Monday, September 28, 2009

Teaching Children to Work

Children in Khorixas, NamibiaImage via Wikipedia

By Dr James Dobson

Why do some children love to work, and others get depressed just thinking about it? Generally speaking, children learn what they have been taught.

Some well-meaning parents think childhood should not be encumbered by work. But, if children aren't at least exposed to work at a young age, they may fail to develop the persistence and initiative required for successful living.

Author Jean Lush says household chores should be divided into two general categories: Routine contributions and extra jobs. Routines, such as making beds or emptying dustbins, should be part of children's unpaid responsibilities.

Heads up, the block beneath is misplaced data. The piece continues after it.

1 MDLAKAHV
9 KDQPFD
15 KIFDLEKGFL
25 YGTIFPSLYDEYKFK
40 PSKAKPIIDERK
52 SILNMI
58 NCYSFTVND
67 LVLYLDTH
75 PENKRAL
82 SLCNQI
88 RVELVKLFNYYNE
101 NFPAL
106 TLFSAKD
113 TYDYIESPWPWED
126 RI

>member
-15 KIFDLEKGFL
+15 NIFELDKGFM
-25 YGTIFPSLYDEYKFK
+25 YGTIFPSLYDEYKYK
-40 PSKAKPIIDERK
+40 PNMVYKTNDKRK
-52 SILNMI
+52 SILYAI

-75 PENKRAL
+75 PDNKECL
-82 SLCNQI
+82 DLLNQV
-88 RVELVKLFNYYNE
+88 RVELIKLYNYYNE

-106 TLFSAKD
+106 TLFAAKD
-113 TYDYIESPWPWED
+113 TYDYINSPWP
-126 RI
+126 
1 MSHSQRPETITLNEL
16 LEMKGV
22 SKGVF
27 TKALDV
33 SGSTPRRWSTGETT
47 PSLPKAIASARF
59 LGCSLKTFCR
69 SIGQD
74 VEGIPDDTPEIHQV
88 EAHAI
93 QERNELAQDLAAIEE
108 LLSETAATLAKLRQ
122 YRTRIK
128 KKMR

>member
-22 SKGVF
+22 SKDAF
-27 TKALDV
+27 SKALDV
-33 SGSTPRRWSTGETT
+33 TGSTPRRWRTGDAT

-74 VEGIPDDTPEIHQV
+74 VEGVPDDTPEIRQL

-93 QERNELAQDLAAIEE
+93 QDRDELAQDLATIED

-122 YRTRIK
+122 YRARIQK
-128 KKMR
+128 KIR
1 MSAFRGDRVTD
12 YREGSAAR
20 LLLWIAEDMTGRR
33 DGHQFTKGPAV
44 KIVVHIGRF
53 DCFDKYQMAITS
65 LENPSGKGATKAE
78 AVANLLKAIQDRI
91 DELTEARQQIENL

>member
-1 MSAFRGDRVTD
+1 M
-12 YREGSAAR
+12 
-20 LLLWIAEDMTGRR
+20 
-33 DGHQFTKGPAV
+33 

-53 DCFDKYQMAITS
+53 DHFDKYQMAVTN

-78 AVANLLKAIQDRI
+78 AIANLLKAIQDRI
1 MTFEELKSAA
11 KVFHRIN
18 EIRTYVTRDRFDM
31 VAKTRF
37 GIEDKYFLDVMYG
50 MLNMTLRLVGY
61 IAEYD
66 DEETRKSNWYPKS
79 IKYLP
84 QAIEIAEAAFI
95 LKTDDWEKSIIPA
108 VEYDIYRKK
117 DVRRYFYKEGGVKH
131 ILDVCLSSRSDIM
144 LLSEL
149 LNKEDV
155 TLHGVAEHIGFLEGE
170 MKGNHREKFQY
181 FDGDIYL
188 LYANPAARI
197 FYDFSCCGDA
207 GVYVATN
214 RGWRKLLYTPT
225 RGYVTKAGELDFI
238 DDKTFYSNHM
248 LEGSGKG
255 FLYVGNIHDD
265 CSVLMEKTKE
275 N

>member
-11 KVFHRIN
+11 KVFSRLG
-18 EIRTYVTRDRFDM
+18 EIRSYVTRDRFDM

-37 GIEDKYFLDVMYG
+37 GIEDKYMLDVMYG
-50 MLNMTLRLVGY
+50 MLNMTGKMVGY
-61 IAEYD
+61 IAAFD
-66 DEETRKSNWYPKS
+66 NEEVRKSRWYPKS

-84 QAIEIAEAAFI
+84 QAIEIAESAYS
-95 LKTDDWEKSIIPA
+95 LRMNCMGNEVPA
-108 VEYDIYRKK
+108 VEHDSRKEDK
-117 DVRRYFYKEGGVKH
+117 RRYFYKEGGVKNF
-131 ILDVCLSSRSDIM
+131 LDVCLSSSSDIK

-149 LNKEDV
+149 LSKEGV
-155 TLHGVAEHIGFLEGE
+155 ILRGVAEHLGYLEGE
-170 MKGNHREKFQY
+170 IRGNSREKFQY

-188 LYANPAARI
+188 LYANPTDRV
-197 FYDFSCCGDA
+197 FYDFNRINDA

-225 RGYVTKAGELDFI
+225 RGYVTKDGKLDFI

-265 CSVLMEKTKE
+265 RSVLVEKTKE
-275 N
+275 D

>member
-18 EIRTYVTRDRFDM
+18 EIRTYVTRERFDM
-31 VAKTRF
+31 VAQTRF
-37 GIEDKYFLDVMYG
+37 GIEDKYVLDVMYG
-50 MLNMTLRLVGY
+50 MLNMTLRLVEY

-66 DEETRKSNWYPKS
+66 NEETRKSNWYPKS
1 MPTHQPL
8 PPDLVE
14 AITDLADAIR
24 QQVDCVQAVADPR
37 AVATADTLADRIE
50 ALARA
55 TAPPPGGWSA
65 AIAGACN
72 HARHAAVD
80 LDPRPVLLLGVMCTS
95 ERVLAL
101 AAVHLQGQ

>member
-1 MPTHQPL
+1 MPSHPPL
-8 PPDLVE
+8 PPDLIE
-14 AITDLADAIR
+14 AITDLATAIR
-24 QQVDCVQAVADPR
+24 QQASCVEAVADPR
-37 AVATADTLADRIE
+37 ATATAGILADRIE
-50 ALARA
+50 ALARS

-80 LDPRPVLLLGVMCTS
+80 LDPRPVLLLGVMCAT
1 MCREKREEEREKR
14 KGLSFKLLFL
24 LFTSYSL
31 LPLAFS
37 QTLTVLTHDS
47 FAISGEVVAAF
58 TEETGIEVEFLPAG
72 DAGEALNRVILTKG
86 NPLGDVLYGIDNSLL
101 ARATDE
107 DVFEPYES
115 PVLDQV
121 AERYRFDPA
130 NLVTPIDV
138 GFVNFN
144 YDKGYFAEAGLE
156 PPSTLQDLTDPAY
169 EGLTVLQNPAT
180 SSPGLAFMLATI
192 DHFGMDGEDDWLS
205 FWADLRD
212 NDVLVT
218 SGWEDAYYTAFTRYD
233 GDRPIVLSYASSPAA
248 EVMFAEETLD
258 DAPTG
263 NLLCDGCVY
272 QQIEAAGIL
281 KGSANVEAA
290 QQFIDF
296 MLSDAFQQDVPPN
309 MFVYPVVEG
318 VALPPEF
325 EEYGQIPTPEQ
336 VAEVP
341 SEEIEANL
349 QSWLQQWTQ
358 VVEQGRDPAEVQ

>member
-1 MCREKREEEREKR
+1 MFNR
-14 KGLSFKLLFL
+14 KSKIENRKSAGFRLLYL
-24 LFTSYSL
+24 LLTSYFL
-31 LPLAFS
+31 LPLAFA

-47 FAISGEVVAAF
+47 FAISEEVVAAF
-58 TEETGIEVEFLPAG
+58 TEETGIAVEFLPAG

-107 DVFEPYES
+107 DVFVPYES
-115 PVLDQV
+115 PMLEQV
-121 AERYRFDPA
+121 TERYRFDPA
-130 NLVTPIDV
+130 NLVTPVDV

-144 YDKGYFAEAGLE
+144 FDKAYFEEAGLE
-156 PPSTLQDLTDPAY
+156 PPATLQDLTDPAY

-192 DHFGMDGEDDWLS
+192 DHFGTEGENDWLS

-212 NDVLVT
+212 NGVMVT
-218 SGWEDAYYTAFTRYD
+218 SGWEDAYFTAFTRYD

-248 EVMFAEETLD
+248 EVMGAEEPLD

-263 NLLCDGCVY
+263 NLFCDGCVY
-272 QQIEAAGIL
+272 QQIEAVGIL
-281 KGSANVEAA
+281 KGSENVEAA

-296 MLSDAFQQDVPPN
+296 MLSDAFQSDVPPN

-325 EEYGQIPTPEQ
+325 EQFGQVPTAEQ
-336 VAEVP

But extra jobs should provide opportunities to earn additional money. Furthermore, children learn by imitation, so concentrate on hands-on instruction.

Working with an adult is the most enriching form of play for a child when handled correctly. Of course, teaching children how to work is itself difficult for parents. But the benefits of your time and effort will be evident when your child is productive and responsible later on.

From TODAY, Voices – Tuesday, 01-Sep-2009

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